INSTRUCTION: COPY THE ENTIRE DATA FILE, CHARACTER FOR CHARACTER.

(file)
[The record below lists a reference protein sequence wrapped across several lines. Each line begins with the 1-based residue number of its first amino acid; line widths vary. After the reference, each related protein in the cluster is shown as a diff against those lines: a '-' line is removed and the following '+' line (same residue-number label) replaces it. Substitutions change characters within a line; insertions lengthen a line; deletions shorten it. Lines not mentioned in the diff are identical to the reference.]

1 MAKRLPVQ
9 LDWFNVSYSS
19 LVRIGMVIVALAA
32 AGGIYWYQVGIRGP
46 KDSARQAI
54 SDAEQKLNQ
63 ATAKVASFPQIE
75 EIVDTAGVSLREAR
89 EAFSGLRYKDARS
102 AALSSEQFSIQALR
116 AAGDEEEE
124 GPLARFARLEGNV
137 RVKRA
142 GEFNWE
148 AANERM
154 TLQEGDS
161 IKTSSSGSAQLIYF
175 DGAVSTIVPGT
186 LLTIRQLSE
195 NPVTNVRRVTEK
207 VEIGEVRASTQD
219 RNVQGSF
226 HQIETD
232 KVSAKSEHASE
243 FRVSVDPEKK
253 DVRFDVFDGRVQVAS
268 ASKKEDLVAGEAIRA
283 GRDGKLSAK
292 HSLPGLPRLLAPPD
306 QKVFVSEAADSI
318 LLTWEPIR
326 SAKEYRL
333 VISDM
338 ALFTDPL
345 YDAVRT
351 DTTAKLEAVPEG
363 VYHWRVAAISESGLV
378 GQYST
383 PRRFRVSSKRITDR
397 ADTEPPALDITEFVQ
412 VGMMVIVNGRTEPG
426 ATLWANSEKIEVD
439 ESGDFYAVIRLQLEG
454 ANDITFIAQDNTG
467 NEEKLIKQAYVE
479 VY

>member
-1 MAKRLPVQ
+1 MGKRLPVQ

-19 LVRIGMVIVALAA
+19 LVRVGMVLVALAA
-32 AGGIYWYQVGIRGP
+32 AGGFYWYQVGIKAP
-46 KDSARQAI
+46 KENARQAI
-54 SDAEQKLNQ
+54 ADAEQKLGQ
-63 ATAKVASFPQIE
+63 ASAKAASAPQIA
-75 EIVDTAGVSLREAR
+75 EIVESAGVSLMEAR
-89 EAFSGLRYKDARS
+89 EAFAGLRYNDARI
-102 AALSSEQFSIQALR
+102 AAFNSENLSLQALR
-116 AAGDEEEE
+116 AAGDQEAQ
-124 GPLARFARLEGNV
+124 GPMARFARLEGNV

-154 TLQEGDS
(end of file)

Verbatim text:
[The record below lists a reference protein sequence wrapped across several lines. Each line begins with the 1-based residue number of its first amino acid; line widths vary. After the reference, each related protein in the cluster is shown as a diff against those lines: a '-' line is removed and the following '+' line (same residue-number label) replaces it. Substitutions change characters within a line; insertions lengthen a line; deletions shorten it. Lines not mentioned in the diff are identical to the reference.]

1 MAKRLPVQ
9 LDWFNVSYSS
19 LVRIGMVIVALAA
32 AGGIYWYQVGIRGP
46 KDSARQAI
54 SDAEQKLNQ
63 ATAKVASFPQIE
75 EIVDTAGVSLREAR
89 EAFSGLRYKDARS
102 AALSSEQFSIQALR
116 AAGDEEEE
124 GPLARFARLEGNV
137 RVKRA
142 GEFNWE
148 AANERM
154 TLQEGDS
161 IKTSSSGSAQLIYF
175 DGAVSTIVPGT
186 LLTIRQLSE
195 NPVTNVRRVTEK
207 VEIGEVRASTQD
219 RNVQGSF
226 HQIETD
232 KVSAKSEHASE
243 FRVSVDPEKK
253 DVRFDVFDGRVQVAS
268 ASKKEDLVAGEAIRA
283 GRDGKLSAK
292 HSLPGLPRLLAPPD
306 QKVFVSEAADSI
318 LLTWEPIR
326 SAKEYRL
333 VISDM
338 ALFTDPL
345 YDAVRT
351 DTTAKLEAVPEG
363 VYHWRVAAISESGLV
378 GQYST
383 PRRFRVSSKRITDR
397 ADTEPPALDITEFVQ
412 VGMMVIVNGRTEPG
426 ATLWANSEKIEVD
439 ESGDFYAVIRLQLEG
454 ANDITFIAQDNTG
467 NEEKLIKQAYVE
479 VY

>member
-1 MAKRLPVQ
+1 MGKRLPVQ

-19 LVRIGMVIVALAA
+19 LVRVGMVLVALAA
-32 AGGIYWYQVGIRGP
+32 AGGFYWYQVGIKAP
-46 KDSARQAI
+46 KENARQAI
-54 SDAEQKLNQ
+54 ADAEQKLGQ
-63 ATAKVASFPQIE
+63 ASAKAASAPQIA
-75 EIVDTAGVSLREAR
+75 EIVESAGVSLMEAR
-89 EAFSGLRYKDARS
+89 EAFAGLRYNDARI
-102 AALSSEQFSIQALR
+102 AAFNSENLSLQALR
-116 AAGDEEEE
+116 AAGDQEAQ
-124 GPLARFARLEGNV
+124 GPMARFARLEGNV

-154 TLQEGDS